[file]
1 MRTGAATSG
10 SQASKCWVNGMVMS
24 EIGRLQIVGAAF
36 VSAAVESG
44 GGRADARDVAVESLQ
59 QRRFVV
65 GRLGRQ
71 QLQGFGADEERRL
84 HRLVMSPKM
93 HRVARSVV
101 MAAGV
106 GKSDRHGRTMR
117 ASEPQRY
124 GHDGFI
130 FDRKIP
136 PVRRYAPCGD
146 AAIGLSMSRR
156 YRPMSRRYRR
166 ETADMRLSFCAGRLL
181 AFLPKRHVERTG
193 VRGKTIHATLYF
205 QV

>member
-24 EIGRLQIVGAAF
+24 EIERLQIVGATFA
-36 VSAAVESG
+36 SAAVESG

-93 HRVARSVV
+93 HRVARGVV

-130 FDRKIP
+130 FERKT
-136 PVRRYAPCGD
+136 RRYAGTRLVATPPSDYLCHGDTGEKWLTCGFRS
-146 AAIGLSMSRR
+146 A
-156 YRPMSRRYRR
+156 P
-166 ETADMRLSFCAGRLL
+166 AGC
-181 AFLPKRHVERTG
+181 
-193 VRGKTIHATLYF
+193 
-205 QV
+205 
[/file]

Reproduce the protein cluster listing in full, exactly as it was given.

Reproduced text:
1 MRTGAATSG
10 SQASKCWVNGMVMS
24 EIGRLQIVGAAF
36 VSAAVESG
44 GGRADARDVAVESLQ
59 QRRFVV
65 GRLGRQ
71 QLQGFGADEERRL
84 HRLVMSPKM
93 HRVARSVV
101 MAAGV
106 GKSDRHGRTMR
117 ASEPQRY
124 GHDGFI
130 FDRKIP
136 PVRRYAPCGD
146 AAIGLSMSRR
156 YRPMSRRYRR
166 ETADMRLSFCAGRLL
181 AFLPKRHVERTG
193 VRGKTIHATLYF
205 QV

>member
-24 EIGRLQIVGAAF
+24 EIERLQIVGATFA
-36 VSAAVESG
+36 SAAVESG

-93 HRVARSVV
+93 HRVARGVV

-130 FDRKIP
+130 FERKT
-136 PVRRYAPCGD
+136 RRYAGTRLVATPPSDYLCHGDTGEKWLTCGFRS
-146 AAIGLSMSRR
+146 A
-156 YRPMSRRYRR
+156 P
-166 ETADMRLSFCAGRLL
+166 AGC
-181 AFLPKRHVERTG
+181 
-193 VRGKTIHATLYF
+193 
-205 QV
+205 